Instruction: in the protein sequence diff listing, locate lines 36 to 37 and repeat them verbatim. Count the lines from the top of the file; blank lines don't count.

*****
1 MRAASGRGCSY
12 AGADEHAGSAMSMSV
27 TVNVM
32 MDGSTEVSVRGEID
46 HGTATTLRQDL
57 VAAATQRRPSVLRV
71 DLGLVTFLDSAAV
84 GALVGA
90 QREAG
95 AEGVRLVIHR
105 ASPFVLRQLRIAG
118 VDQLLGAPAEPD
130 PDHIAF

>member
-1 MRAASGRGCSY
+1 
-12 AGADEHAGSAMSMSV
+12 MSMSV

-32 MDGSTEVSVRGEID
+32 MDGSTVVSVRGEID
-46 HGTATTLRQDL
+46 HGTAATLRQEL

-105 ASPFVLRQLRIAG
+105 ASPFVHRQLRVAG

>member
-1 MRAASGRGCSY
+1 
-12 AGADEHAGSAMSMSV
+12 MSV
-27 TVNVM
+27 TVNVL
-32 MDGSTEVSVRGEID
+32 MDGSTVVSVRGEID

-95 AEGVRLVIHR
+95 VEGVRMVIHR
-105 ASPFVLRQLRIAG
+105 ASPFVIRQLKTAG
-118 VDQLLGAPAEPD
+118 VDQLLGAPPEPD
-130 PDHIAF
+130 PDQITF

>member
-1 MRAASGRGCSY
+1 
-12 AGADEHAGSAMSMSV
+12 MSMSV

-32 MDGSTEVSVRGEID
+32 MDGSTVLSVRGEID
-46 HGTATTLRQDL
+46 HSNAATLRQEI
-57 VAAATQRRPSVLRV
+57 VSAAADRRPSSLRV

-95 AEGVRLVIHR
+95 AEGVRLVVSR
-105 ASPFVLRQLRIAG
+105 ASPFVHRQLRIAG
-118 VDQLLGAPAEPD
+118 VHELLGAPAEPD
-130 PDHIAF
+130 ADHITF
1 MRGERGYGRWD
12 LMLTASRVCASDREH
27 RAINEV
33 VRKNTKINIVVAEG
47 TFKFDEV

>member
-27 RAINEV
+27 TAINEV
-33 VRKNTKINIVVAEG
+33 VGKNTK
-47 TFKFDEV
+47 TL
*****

-105 ASPFVLRQLRIAG
+105 ASPFVIRQLKTAG